Joe Biden is the president-elect of the United States, as NBC News projected Saturday, but the results of the election won't be finalized until January.
When Americans cast their ballots for president on Nov. 3, they weren't voting directly for Biden or the incumbent, President Donald Trump, but rather for their state's electors. Members of the Electoral College cast their votes for president on behalf of their states. Then, Congress convenes to count the electoral votes and announce the results of the election.
In a controversial move, Trump has refused to concede the election and is mounting efforts to challenge ballot counts in multiple states, even as tabulation continues.
Here are the key steps in the Electoral College process between now and Inauguration Day:
Local election officials tabulate votes, including any mail ballots received after Election Day in states that allow them. After local results are verified by local election officials, the governor or other state official certifies the statewide results. The governor then prepares official documents with the state's formalized election outcomes and slate of electors.
Each state has its own timeline for certifying election results. Here are key dates in swing states:
Election officials have until Nov. 23 to finalize local results. The secretary of state certifies statewide results on Nov. 30.
By Nov. 10, local election officials must provide unofficial vote tallies to the secretary of the commonwealth. Nov. 23 is the last day for local officials to submit certified election results.
If there's a difference of 0.5% or less between the winner and the loser, the secretary of the commonwealth must order a recount by Nov. 12. If at least three voters in each county allege errors or discrepancies in the count, a recount could also be triggered. Any recount must be completed by Nov. 24, and local election officials must submit certified recount results to the secretary of the commonwealth by Nov. 25.
Local election officials must complete counting by Nov. 17 and send results to the secretary of state within 24 hours. Election officials meet Nov. 23 to certify election results. Any petitions for recount must be submitted by Nov. 25, or within 48 hours after the end of the certification meeting.
County officials have until Nov. 17 to finalize local election tallies. Under Wisconsin law, an "aggrieved" candidate can request a recount if they received within 1% of the winner's vote total. The loser can file a petition for a recount no later than 5 p.m. on the first business day after the state election commission has received final results from all counties. The Trump campaign has called for a recount in Wisconsin, where NBC News has Biden projected to win.
The Trump campaign would also have to pay the state for the cost of conducting the recount. It could total in the millions of dollars.
The Wisconsin Elections Commission must certify statewide results by Dec. 1.
Local election officials must certify county results and send tallies to the secretary of state by Nov. 13. The secretary of state has until Nov. 20 to certify statewide results. The losing candidate is allowed to request a recount in Georgia if they lost an election by less than 0.5% of the total votes. That request can only be made to the secretary of state within two business days after the election results are certified.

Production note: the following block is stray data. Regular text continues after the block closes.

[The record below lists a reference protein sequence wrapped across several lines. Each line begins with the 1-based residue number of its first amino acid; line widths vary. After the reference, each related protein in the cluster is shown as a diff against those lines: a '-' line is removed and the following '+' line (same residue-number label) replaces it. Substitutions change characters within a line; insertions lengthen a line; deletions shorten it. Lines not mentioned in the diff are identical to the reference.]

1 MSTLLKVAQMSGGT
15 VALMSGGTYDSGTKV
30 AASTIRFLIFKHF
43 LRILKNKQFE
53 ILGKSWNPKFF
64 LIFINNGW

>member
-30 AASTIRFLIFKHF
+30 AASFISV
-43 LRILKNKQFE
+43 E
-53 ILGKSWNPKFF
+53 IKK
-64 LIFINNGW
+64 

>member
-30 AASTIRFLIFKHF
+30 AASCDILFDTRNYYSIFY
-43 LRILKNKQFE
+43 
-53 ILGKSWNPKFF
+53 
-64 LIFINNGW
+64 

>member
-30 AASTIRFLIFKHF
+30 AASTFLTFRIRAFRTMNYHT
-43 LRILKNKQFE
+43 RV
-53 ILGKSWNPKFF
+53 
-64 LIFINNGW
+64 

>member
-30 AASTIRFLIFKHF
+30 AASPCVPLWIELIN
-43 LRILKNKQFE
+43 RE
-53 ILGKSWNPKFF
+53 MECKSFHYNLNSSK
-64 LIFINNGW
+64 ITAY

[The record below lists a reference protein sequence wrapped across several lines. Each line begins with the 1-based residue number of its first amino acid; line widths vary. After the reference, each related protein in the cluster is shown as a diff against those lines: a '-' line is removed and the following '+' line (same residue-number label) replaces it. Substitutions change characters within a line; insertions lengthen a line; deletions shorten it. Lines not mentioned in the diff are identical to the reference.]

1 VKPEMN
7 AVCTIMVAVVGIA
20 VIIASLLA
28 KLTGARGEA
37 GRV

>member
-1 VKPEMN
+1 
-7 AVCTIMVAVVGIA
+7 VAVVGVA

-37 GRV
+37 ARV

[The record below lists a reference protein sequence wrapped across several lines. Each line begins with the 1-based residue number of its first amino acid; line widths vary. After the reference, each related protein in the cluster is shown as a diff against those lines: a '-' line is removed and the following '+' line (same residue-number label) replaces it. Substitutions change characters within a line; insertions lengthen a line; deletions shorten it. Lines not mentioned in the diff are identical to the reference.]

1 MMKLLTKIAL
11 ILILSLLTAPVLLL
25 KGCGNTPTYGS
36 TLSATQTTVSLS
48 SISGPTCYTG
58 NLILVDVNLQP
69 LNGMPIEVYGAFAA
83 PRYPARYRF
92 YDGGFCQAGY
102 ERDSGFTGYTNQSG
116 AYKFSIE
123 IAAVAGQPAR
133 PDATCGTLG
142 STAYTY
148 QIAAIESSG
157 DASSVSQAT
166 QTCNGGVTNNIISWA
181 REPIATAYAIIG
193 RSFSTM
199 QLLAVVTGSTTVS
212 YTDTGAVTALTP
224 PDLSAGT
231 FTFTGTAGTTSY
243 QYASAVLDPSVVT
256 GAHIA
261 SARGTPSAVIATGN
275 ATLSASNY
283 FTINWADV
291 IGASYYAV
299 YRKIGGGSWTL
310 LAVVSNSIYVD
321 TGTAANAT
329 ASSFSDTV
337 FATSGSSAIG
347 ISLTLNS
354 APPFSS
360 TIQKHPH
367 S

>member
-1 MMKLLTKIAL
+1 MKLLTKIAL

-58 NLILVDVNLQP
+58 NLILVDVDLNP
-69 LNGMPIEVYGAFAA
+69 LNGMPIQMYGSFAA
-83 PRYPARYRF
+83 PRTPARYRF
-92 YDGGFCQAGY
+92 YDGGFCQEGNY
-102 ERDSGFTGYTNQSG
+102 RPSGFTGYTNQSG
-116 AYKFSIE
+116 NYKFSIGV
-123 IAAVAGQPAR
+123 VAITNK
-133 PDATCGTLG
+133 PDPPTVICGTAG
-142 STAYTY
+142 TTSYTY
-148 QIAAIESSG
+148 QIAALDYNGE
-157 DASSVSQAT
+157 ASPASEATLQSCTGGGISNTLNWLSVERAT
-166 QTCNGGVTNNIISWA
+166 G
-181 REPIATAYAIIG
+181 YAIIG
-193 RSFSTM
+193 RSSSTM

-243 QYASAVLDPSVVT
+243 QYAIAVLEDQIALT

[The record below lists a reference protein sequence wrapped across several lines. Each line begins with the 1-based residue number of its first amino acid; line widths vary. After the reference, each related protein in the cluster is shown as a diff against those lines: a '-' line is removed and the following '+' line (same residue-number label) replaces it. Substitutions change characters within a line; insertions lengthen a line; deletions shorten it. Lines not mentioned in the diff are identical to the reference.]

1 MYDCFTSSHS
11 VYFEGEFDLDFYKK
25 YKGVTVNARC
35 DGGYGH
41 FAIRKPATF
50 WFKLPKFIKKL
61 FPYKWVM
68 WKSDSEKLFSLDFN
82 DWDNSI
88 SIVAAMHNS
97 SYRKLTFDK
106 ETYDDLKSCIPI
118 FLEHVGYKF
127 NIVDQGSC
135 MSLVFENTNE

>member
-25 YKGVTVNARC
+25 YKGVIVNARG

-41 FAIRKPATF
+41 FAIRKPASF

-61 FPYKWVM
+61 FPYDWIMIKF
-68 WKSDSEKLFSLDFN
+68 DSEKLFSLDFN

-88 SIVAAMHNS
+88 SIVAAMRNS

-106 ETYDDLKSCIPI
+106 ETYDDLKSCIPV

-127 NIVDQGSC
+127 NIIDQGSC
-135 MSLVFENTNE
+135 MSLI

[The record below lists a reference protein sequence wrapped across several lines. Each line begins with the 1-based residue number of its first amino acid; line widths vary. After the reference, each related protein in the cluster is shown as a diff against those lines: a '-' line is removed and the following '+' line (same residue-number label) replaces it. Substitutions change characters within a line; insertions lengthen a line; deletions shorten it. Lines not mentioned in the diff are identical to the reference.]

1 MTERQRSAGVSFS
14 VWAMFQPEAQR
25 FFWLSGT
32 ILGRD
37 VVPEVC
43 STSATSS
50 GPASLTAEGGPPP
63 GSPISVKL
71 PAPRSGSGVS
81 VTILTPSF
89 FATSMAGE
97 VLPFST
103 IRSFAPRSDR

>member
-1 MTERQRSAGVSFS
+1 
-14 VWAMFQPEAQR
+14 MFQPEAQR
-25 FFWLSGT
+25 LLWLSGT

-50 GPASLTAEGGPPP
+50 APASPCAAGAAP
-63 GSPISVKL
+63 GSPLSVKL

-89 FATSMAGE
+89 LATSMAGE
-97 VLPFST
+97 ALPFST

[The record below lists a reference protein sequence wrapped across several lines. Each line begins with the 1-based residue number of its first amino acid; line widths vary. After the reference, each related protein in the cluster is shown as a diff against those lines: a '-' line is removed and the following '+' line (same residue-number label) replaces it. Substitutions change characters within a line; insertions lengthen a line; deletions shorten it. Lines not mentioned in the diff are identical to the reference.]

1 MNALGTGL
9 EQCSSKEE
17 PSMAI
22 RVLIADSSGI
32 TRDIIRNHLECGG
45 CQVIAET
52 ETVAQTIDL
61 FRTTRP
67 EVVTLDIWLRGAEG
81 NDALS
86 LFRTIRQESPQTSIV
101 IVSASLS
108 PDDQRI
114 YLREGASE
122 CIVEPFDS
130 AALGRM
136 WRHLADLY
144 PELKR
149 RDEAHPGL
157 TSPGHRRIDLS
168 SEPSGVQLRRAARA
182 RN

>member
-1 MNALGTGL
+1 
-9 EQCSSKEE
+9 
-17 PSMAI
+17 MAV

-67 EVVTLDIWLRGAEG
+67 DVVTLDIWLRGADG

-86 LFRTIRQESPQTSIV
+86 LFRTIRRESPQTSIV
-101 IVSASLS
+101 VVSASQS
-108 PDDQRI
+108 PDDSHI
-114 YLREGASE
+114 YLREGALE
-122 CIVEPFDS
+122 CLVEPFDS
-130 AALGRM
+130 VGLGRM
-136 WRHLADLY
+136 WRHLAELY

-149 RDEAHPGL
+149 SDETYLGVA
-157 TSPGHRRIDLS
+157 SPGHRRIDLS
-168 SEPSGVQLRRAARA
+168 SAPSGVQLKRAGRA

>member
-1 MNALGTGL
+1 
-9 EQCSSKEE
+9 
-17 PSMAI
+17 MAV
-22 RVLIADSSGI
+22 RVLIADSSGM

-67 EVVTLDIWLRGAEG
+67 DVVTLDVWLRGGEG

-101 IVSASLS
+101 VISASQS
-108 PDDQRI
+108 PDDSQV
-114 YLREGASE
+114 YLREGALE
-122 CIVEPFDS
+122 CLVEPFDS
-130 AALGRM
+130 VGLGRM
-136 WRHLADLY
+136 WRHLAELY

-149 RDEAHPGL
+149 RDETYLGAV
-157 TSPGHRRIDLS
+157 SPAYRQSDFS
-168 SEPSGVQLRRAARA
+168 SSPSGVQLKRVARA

Georgia Secretary of State Brad Raffensperger said Friday a recount is expected in the state, as Biden currently holds a narrow lead.
County election officials meet on Nov. 13 to finalize county tallies. The State Board of Elections meets on Nov. 24 to certify statewide results.
States must certify election outcomes at least six days before the Electoral College meets — known as the "safe harbor" deadline — if they want to avoid Congress getting involved in resolving potential disputes. That means any court challenges to state election results must be settled by Dec. 8, 2020.
If states certify election outcomes by this deadline, Congress must accept the results as valid.
Electors meet in their respective states to cast their ballots for president and vice president on the Monday after the second Wednesday in December.
In every state except Nebraska and Maine, electors vote on a "winner takes all" basis, meaning whichever candidate wins the state's presidential race receives all of the state's electoral votes.
Electors send certificates of their vote to various officials, including Vice President Mike Pence, serving as president of the Senate.
Pence must receive the formal electoral vote certificates no later than nine days after electors meet.
The House and Senate convene for a joint session on Jan. 6 to count electoral votes. Pence presides over the process as president of the Senate and announces the results. The candidate that receives at least 270 out of 538 electoral votes becomes the next president.
Any objections to the electoral votes must be submitted in writing and signed by at least one House and one Senate member. If an objection arises, the two chambers consider the objection separately.
The president-elect and vice president-elect are sworn into office and officially become the president and vice president of the United States on Inauguration Day.